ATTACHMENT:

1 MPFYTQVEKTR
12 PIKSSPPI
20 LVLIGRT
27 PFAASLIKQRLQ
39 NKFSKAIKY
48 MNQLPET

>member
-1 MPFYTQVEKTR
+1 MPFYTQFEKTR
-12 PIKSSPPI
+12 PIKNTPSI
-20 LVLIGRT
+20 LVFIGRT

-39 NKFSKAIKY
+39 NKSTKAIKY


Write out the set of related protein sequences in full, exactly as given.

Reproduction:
1 MPFYTQVEKTR
12 PIKSSPPI
20 LVLIGRT
27 PFAASLIKQRLQ
39 NKFSKAIKY
48 MNQLPET

>member
-1 MPFYTQVEKTR
+1 MPFYTQFEKTR
-12 PIKSSPPI
+12 PIKNTPSI
-20 LVLIGRT
+20 LVFIGRT

-39 NKFSKAIKY
+39 NKSTKAIKY